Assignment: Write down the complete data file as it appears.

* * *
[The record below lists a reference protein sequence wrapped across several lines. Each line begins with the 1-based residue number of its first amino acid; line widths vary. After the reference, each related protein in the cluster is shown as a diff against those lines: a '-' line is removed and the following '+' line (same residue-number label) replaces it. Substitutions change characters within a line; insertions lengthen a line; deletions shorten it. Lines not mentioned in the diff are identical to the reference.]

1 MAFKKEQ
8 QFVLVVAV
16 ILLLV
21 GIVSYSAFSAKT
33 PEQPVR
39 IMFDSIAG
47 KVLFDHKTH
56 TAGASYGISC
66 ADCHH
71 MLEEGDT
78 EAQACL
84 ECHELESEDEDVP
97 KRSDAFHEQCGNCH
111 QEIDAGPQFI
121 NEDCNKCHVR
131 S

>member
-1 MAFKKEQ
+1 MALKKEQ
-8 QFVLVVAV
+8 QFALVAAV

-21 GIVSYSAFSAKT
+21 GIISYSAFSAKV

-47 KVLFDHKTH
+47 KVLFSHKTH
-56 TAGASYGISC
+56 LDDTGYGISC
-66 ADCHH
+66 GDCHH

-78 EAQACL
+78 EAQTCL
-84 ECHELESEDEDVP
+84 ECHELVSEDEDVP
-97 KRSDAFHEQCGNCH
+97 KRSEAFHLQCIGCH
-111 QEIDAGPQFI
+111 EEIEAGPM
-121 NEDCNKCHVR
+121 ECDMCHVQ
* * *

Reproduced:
[The record below lists a reference protein sequence wrapped across several lines. Each line begins with the 1-based residue number of its first amino acid; line widths vary. After the reference, each related protein in the cluster is shown as a diff against those lines: a '-' line is removed and the following '+' line (same residue-number label) replaces it. Substitutions change characters within a line; insertions lengthen a line; deletions shorten it. Lines not mentioned in the diff are identical to the reference.]

1 MAFKKEQ
8 QFVLVVAV
16 ILLLV
21 GIVSYSAFSAKT
33 PEQPVR
39 IMFDSIAG
47 KVLFDHKTH
56 TAGASYGISC
66 ADCHH
71 MLEEGDT
78 EAQACL
84 ECHELESEDEDVP
97 KRSDAFHEQCGNCH
111 QEIDAGPQFI
121 NEDCNKCHVR
131 S

>member
-1 MAFKKEQ
+1 MALKKEQ
-8 QFVLVVAV
+8 QFALVAAV

-21 GIVSYSAFSAKT
+21 GIISYSAFSAKV

-47 KVLFDHKTH
+47 KVLFSHKTH
-56 TAGASYGISC
+56 LDDTGYGISC
-66 ADCHH
+66 GDCHH

-78 EAQACL
+78 EAQTCL
-84 ECHELESEDEDVP
+84 ECHELVSEDEDVP
-97 KRSDAFHEQCGNCH
+97 KRSEAFHLQCIGCH
-111 QEIDAGPQFI
+111 EEIEAGPM
-121 NEDCNKCHVR
+121 ECDMCHVQ